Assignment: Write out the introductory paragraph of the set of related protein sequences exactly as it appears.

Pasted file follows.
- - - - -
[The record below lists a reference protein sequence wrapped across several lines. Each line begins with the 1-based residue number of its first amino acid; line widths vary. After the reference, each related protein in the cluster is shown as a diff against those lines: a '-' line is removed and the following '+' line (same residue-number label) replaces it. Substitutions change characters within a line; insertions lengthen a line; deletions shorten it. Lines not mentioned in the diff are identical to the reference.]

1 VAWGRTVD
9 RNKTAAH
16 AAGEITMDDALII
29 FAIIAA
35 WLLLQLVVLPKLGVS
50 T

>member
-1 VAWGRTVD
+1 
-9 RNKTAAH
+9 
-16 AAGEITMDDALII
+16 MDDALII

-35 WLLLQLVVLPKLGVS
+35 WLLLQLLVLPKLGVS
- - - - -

[The record below lists a reference protein sequence wrapped across several lines. Each line begins with the 1-based residue number of its first amino acid; line widths vary. After the reference, each related protein in the cluster is shown as a diff against those lines: a '-' line is removed and the following '+' line (same residue-number label) replaces it. Substitutions change characters within a line; insertions lengthen a line; deletions shorten it. Lines not mentioned in the diff are identical to the reference.]